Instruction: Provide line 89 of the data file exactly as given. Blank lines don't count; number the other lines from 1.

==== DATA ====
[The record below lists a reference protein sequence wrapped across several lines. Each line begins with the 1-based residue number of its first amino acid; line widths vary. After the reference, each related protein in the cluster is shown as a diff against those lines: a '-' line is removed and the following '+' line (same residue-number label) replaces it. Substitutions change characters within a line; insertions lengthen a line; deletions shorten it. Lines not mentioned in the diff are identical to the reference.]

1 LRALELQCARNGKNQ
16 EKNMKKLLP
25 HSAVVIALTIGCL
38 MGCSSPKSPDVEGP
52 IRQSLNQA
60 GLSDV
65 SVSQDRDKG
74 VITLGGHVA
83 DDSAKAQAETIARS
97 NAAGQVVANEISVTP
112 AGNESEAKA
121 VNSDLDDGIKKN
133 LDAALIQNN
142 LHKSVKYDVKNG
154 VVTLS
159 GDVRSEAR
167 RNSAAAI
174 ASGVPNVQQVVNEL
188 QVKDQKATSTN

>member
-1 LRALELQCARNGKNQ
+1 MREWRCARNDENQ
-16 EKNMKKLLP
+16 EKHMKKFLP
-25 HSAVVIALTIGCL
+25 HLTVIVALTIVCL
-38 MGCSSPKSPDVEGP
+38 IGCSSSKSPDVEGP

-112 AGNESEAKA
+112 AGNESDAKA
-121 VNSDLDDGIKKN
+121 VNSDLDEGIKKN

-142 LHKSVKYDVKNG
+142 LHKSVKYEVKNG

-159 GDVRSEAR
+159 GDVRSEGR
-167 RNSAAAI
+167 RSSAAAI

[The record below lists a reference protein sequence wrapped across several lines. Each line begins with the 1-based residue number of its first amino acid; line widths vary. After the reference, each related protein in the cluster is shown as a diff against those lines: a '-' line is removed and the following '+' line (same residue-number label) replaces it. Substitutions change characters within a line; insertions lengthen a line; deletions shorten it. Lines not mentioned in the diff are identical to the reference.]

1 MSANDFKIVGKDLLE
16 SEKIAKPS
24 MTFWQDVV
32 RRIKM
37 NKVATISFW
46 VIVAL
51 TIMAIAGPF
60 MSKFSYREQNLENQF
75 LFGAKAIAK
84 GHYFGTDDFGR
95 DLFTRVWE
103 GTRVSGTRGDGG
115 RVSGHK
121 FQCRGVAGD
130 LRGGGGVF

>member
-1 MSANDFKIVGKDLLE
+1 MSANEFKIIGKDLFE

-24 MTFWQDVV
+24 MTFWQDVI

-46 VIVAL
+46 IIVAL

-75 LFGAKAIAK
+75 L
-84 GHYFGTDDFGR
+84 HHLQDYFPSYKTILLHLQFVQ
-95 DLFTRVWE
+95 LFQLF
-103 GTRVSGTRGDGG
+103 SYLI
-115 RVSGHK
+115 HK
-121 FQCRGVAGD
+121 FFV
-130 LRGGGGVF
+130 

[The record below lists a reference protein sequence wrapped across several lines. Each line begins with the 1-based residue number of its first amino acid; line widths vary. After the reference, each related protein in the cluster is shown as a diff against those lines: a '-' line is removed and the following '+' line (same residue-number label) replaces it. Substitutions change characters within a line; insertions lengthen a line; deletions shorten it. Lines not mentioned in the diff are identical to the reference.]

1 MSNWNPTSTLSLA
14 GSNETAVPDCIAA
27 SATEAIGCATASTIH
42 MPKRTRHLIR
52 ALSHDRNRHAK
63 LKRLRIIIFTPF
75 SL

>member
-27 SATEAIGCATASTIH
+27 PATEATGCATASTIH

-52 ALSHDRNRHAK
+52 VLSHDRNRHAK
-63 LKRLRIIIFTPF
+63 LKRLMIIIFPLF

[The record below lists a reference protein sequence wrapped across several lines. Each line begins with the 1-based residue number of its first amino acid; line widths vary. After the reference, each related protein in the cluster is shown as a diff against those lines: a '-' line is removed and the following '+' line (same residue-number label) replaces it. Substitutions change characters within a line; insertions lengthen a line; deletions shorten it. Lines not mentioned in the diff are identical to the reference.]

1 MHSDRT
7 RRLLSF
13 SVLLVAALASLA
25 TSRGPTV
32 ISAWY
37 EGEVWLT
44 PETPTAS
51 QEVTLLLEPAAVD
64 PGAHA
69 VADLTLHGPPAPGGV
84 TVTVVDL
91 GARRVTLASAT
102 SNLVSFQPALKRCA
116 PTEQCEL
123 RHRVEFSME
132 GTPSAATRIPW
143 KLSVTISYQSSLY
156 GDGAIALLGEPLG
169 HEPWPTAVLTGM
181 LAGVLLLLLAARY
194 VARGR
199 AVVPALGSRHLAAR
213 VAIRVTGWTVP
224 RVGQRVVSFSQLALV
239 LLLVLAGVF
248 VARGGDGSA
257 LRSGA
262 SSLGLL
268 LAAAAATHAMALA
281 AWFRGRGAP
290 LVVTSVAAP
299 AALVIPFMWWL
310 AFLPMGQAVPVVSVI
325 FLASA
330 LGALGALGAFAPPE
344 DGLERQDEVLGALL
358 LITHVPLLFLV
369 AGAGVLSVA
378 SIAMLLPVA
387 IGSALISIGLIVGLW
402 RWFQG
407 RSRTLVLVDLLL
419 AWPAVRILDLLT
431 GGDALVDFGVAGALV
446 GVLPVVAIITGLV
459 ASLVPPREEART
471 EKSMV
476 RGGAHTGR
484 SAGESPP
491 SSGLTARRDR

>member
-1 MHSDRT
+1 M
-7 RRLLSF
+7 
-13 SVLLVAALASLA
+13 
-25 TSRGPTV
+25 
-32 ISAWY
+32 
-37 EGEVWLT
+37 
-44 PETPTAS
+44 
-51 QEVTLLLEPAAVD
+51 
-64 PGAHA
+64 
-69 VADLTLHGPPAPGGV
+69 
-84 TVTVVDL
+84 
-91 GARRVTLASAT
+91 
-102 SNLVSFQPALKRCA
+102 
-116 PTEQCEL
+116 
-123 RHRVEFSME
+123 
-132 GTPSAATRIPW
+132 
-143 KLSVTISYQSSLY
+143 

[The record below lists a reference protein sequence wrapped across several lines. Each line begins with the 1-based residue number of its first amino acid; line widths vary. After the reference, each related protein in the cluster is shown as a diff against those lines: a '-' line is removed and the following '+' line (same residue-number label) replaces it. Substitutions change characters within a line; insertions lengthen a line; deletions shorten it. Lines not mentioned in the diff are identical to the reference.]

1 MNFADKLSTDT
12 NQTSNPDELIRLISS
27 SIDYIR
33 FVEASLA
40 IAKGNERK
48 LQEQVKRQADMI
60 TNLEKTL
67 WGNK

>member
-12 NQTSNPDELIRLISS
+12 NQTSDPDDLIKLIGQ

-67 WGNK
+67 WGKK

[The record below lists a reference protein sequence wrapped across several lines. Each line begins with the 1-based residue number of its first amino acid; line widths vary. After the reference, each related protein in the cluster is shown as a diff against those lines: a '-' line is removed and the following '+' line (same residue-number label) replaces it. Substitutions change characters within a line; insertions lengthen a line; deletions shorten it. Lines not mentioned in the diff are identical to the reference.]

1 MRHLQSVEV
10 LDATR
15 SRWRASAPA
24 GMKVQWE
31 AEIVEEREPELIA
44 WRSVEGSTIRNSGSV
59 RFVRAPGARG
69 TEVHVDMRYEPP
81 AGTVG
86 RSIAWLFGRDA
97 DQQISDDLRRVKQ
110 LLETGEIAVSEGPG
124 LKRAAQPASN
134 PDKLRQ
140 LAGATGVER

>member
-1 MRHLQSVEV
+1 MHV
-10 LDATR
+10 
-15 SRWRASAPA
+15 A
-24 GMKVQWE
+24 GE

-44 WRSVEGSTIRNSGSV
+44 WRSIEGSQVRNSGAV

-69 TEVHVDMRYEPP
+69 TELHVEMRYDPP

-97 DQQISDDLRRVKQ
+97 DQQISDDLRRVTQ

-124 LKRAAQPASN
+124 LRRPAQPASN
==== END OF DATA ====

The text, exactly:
+52 VLSHDRNRHAK